Monday, 27 January 2014

A Taste of the West Country

I mentioned before that I have quite a stash of beers left over from Christmas. The number is slowly going down, but there’s still plenty to see January out and last me well into February. Foremost amongst the beers which have so far lain un-touched, are five offerings from Cotleigh Brewery which were given to me for Christmas, by a friend at work.

I’d been saving these as not only is Cotleigh an old favourite of mine, but their beers are also rarely seen in bottled form in this part of the country. Come to think of it, we don’t see their cask beers here anymore either. Contrast this to 10-20 years ago, when a hand pump offering Tawny, Barn Owl or Old Buzzard was quite a common sight in local free houses, and you will understand what I am talking about. The same applies to Exmoor Ales, another West Country brewery whose beers were also once very common in Kent.

I’m not sure why this should be, although the explosion of much more locally-based breweries in Kent and Sussex probably has a lot to do with it, but I digress. Cotleigh were amongst the first wave of new breweries set up in the wake of the cask-ale revival, having been established in Devon in 1979. They started life in the old stable block of Cotleigh Farmhouse at Washfield near Tiverton, using a five barrel brewing plant, but a year later, buoyed by the success of Tawny in particular, moved operations to the historic brewing town of Wiveliscombe in Somerset. Ironically, in view of my previous comment about them, Exmoor Ales are also based in the town, in an outbuilding of the former William Hancock’s brewery, which closed in 1959.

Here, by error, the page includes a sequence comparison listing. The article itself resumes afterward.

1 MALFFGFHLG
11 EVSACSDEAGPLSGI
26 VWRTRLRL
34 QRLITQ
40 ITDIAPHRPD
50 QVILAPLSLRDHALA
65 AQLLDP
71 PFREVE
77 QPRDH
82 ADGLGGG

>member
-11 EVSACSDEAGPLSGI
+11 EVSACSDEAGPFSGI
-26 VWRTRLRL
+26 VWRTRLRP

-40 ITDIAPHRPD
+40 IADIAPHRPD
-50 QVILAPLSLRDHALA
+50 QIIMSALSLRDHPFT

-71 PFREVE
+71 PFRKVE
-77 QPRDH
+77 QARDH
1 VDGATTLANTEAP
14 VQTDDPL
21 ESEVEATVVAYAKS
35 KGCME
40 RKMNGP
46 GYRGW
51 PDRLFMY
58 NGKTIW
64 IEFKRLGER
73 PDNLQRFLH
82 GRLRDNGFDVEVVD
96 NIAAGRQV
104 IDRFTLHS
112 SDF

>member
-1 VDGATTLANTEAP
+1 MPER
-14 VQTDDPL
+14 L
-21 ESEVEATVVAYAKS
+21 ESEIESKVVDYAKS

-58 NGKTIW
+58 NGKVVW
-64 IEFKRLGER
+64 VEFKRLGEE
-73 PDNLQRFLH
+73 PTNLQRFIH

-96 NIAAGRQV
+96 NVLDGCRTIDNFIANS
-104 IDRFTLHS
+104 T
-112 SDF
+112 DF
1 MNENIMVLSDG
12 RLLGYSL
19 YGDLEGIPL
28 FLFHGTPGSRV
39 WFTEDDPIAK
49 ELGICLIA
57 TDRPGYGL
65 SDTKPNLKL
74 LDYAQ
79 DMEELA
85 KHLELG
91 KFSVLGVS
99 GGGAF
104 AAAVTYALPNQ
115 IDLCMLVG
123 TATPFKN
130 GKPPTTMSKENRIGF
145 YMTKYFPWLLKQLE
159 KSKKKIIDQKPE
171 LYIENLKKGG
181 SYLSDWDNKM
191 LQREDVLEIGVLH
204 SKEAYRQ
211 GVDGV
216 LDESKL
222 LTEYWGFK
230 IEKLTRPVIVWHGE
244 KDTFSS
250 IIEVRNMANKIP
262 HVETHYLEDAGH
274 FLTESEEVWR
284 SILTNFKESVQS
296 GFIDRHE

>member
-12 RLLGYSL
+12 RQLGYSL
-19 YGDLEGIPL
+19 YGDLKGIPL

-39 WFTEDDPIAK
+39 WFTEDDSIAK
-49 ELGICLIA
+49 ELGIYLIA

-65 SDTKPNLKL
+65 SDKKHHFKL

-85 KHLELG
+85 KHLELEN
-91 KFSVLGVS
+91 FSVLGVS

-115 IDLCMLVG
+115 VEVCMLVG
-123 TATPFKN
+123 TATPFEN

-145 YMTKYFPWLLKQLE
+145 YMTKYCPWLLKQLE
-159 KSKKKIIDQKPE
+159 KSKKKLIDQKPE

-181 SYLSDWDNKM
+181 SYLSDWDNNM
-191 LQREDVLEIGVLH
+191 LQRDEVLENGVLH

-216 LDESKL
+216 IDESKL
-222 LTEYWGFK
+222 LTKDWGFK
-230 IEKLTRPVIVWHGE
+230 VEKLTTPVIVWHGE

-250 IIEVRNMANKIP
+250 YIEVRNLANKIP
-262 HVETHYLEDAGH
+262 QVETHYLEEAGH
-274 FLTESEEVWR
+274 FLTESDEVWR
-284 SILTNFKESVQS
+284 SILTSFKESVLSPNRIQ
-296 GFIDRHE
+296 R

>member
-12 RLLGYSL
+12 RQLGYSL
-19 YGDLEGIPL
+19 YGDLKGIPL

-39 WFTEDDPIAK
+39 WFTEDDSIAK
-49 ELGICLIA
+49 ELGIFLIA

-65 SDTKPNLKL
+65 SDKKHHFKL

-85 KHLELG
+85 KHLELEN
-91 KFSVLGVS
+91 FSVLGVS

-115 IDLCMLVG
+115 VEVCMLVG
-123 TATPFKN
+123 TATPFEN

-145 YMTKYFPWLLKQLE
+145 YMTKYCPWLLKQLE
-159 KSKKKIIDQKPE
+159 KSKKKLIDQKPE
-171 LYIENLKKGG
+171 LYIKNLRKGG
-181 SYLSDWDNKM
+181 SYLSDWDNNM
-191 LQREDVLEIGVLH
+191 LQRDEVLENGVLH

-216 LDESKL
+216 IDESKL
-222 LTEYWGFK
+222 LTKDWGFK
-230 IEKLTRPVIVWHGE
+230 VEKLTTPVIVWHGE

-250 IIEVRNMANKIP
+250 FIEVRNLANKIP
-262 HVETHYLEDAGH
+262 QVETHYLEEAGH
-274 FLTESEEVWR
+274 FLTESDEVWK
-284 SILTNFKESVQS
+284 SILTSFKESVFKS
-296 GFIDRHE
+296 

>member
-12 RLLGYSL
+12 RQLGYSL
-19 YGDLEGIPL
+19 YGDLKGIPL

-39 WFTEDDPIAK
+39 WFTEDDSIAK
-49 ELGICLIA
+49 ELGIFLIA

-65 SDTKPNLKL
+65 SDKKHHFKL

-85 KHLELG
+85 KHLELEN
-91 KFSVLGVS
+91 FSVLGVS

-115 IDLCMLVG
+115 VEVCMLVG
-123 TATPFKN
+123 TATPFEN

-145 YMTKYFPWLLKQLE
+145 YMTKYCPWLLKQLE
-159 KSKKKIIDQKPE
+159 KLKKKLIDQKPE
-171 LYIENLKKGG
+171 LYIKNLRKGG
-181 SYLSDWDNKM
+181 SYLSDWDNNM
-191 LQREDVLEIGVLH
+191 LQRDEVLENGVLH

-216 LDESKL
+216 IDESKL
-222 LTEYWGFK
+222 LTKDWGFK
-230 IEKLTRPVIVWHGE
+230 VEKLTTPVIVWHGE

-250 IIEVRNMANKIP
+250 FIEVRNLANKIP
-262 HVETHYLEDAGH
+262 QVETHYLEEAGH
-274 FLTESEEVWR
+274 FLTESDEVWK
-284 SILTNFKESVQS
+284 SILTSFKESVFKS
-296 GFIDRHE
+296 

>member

Cotleigh’s original owner Ted Bishop, was succeeded in the early 80's by John and Jenny Aries, a husband and wife team, who built upon the brewery's success. The brewery expanded in 1985 in order to fulfil ever-increasing demand, and in 2009 celebrated 30 years of brewing excellence. It is now owned by  Stephen Heptinstall. Most of the beers are named after birds, primarily birds of prey, and these feature on  the distinctive pump-clips and bottle labels.

So what of the beers and how did my friend acquire them? Well to answer the last question first, my friend’s wife has relations living down in the Exmoor area and on a pre-Christmas trip to the region, he spotted them on sale at a local farmer’s cooperative. The beers are:

Tawny Ale 3.8%

Golden Sea Hawk 4.2%

Barn Owl 4.5%

Buzzard Dark Ale 4.8%

Peregrine Porter 5.0%

Buzzard and Peregrine are bottle-conditioned; the rest are brewery conditioned, (filtered and pasteurised). I shall enjoy drinking them over the next week or so, and will let you know how they stack up.

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